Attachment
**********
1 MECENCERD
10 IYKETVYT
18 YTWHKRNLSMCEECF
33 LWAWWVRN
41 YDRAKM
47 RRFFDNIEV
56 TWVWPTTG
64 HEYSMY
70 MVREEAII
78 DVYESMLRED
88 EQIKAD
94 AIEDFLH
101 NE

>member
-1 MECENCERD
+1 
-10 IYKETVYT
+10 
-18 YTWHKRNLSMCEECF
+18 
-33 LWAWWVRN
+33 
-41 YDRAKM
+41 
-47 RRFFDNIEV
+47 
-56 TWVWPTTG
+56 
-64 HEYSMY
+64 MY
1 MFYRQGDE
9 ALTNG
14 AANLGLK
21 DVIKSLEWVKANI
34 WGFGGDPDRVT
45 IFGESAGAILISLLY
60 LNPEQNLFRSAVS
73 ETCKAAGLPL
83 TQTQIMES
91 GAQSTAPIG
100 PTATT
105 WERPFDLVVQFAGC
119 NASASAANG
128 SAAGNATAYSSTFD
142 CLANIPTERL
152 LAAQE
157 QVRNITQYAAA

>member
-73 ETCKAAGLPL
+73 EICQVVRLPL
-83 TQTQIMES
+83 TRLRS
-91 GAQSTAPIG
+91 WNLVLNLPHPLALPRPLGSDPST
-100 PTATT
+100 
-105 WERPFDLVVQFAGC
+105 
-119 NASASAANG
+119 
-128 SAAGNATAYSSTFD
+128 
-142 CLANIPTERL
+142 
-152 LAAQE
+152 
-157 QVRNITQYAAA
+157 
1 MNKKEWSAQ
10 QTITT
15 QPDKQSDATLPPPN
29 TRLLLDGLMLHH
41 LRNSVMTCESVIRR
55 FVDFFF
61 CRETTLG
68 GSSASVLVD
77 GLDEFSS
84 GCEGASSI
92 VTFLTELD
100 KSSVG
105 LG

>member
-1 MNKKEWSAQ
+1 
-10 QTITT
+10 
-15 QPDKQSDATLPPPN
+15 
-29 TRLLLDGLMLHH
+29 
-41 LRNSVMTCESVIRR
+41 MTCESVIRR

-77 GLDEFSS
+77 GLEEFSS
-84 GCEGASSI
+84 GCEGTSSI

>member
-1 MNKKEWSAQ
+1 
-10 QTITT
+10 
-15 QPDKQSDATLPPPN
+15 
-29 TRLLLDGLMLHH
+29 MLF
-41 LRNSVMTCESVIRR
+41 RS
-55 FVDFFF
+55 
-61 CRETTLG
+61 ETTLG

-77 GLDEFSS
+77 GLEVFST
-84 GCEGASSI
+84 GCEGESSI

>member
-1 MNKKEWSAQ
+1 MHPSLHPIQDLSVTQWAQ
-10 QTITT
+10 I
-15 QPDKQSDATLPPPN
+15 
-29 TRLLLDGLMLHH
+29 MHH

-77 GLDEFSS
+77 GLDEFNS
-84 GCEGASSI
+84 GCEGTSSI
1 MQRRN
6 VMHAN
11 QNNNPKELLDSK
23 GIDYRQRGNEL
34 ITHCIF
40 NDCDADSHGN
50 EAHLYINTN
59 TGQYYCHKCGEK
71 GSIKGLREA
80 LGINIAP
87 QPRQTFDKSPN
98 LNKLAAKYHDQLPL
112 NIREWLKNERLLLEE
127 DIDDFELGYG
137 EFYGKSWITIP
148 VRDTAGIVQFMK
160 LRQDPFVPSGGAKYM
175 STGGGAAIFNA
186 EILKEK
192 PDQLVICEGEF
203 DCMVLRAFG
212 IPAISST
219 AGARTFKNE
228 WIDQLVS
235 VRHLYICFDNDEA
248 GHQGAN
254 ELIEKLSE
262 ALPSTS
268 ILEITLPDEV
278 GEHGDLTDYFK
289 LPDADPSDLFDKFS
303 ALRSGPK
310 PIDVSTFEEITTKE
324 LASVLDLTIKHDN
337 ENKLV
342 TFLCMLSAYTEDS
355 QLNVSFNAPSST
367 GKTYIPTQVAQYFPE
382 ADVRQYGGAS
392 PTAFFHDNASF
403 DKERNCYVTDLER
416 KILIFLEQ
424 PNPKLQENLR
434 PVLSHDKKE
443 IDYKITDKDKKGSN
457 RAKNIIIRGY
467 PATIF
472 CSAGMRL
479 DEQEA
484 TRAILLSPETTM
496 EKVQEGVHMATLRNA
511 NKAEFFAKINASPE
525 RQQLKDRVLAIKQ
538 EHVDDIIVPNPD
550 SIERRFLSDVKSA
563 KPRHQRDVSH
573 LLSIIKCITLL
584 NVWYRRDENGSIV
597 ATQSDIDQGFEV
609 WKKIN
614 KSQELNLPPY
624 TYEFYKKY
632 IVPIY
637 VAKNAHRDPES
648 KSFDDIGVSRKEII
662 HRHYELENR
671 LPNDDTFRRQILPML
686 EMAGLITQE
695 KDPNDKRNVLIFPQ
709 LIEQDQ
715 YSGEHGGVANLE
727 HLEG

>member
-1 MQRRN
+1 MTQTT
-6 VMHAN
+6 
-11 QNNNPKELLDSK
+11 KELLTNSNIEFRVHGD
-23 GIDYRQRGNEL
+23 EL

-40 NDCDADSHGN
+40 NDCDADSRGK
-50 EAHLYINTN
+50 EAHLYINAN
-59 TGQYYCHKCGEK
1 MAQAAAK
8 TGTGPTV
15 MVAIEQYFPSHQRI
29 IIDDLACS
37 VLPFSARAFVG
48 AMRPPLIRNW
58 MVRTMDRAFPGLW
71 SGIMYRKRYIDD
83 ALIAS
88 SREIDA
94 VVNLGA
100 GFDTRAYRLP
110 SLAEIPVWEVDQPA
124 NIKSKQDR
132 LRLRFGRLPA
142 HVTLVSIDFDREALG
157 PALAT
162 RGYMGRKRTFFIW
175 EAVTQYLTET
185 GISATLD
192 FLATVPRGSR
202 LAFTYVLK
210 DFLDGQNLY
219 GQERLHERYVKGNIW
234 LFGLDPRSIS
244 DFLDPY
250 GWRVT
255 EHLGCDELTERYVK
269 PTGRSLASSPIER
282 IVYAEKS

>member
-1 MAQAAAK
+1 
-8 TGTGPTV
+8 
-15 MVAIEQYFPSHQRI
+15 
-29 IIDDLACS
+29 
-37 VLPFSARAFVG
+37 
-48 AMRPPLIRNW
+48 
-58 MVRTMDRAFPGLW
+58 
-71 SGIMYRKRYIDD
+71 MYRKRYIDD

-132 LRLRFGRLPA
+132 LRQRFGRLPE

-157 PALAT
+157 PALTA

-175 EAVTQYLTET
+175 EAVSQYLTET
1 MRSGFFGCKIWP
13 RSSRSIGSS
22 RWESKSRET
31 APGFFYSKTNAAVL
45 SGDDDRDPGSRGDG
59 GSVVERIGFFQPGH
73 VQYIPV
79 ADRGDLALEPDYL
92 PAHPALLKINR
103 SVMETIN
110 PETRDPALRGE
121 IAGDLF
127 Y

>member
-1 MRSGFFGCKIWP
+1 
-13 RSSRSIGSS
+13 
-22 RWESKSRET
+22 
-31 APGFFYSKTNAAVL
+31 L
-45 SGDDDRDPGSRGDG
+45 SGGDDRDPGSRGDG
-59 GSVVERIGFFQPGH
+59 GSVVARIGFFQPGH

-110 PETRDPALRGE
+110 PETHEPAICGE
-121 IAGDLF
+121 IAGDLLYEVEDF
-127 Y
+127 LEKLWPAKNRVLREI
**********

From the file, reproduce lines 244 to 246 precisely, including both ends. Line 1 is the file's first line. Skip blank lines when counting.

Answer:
282 IVYAEKS

>member
-1 MAQAAAK